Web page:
Defending Your Life

Defending Your Life
Defending Your Life
  • PG
  • 1h 51m
  • 1991
Fresh97%
Common Sense Media Iconage 13+
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Albert Brooks wrote, directed and stars with Academy Award winner Meryl Streep in this delightfully offbeat romantic comedy that shows it's never too late to change your life--even if you're already dead. When advertising executive Daniel Miller (Brooks) dies suddenly in a car accident, he's transported to Judgment City and faces a tribunal to decide whether he will go to a better place or return to earth for another incarnation. It doesn't look good for Miller, but unexpectedly and for the first time in his life--or his past lives--Miller discovers love.
© 1991 Geffen Film Company. All Rights Reserved.<CR>

Rotten Tomatoes® Score

TOMATOMETER®
Fresh97%
Reviews
Washington Post
Desson Thomson
Fresh

This is definitely Brooks's day in court, and he makes comic heaven of it.

June 16, 2017
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Common Sense Media

Common Sense Media Iconage 13+
Common Sense Says
Priceless comedy with a message-rich heart, mild swearing.

What Parents Need to Know

Parents need to know that Defending Your Life is a comedy-romance set in Judgment City, a short-term way station for the recently deceased. During each subject's stopover visit, he or she will be vetted and judged to determine whether or not they will "move forward" or be sent back to Earth to try again. It's all a matter of how "well" each person lived his or her most recent life. It's not a religious movie and has no religious content, but it is a fantasy about an afterlife. A few scenes include conflict or action (spoiler alert): Our hero dies in a car-bus accident (off camera), a very young child watches his parents argue bitterly, a school bully intimidates and fights, there's a snowboard accident, and there's a daring rescue during a home fire. There are a few sexual references (an all-nude strip club, adult books) and some mild innuendo and jokes ("I had sex with Ben Franklin"), and a couple discusses staying overnight together. Profanity includes "horses--t" and "balls." Expect social drinking in a few scenes, a reference to "getting stoned" in the past, and one mention of heroin. Because the comedy is based on real human experience, it's as relevant today as it was when it was made in 1991. Messages are life-affirming and strong and delivered with humor and insight. Best for teens and great for families with older kids to watch together.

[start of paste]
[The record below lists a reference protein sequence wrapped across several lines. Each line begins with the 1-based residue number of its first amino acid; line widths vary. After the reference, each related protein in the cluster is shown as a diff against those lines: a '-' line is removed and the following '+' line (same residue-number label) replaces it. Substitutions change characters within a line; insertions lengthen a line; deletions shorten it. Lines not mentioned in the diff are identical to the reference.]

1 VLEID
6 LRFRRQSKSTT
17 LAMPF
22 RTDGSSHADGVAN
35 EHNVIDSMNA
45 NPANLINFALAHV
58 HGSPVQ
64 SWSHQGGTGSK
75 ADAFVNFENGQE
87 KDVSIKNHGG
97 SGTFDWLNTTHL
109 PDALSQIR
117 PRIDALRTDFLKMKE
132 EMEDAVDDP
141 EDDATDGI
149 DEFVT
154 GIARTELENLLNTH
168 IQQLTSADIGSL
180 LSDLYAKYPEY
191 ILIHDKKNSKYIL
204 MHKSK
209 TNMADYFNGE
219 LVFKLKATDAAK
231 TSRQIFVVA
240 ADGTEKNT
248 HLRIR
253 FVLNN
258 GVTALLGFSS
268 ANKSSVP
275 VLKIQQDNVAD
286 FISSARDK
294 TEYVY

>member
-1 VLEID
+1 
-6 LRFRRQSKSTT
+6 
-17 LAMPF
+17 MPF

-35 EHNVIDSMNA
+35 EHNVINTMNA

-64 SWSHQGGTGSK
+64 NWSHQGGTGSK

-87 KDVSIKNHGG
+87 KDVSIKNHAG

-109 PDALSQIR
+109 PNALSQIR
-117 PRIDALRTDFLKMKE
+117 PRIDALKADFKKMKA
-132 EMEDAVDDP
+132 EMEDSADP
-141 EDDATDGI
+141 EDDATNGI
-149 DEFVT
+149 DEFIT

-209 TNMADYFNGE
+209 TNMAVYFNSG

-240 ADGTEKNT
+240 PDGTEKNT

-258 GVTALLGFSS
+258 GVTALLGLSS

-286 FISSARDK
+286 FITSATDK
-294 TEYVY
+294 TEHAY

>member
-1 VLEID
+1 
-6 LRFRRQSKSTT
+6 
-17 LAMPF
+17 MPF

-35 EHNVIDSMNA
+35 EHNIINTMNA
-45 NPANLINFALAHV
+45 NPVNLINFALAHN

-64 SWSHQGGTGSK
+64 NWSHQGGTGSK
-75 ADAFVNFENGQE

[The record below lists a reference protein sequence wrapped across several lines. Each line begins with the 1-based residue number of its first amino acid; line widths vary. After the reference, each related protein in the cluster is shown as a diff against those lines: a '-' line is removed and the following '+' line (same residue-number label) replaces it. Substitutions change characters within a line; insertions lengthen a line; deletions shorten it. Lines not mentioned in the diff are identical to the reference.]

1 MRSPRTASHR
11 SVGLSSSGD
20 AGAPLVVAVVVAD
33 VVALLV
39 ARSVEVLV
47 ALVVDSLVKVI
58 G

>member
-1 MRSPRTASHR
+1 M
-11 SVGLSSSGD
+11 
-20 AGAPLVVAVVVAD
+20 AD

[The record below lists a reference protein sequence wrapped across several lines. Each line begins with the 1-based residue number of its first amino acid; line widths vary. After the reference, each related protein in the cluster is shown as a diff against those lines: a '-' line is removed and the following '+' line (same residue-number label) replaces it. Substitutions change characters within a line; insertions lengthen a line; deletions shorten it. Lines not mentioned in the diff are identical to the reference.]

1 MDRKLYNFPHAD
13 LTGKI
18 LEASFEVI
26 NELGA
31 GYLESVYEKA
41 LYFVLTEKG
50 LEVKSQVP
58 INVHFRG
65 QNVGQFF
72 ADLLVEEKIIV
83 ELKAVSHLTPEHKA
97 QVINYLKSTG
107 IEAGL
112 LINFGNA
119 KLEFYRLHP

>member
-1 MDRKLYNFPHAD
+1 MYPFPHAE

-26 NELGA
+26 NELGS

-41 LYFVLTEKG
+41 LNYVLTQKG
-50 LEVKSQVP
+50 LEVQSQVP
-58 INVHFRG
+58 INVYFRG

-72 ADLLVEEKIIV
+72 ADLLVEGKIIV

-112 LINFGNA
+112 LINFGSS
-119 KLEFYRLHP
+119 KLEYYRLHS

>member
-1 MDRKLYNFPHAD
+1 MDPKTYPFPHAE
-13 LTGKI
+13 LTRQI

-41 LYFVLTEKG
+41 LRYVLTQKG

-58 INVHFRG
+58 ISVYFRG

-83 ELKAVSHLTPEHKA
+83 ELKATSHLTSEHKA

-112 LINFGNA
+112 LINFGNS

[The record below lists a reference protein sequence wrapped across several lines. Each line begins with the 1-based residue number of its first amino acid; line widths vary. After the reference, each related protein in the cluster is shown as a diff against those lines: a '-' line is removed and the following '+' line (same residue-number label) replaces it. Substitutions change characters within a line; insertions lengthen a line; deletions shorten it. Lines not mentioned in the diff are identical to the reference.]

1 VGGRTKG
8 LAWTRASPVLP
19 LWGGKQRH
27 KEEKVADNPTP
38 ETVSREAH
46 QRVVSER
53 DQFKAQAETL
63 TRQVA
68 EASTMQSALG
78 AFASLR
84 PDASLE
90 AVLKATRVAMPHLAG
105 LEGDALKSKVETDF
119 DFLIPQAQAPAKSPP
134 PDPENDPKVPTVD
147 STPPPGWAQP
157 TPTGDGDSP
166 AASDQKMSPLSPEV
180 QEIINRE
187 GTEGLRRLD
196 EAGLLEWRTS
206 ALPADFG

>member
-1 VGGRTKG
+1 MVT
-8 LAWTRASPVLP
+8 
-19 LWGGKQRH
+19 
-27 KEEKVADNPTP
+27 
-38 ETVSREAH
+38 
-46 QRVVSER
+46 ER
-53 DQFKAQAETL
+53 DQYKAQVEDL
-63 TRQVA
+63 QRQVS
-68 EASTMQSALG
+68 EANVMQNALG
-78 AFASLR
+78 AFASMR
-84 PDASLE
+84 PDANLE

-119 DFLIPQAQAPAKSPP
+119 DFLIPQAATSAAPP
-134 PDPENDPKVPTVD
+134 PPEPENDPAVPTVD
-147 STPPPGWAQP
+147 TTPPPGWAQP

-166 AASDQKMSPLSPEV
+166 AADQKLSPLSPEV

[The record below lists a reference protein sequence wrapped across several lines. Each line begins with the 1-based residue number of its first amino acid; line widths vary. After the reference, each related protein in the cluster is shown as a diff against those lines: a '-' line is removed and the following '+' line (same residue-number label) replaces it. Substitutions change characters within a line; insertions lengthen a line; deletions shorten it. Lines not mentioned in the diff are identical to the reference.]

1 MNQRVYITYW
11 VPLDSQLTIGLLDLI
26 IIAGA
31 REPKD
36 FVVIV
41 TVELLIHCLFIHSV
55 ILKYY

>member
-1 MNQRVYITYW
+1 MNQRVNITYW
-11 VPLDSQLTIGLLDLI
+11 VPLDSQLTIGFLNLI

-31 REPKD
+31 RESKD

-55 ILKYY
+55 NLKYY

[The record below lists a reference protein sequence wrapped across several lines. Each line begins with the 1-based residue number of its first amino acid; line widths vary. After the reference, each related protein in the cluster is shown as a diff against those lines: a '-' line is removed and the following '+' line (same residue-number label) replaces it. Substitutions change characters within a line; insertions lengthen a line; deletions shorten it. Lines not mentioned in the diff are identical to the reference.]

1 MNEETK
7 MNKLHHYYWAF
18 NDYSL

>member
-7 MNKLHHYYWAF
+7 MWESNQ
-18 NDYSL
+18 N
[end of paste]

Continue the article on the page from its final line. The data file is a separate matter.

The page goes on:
A Lot or A Little?

The parents’ guide to what’s in this movie.
Positive Messages
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Positive Role Models
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Violence
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Sex
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Language
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Consumerism
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Additional Info

  • Genre:Comedy, Fantasy
  • Release Date:March 22, 1991
  • Highest Available for Purchase:HD

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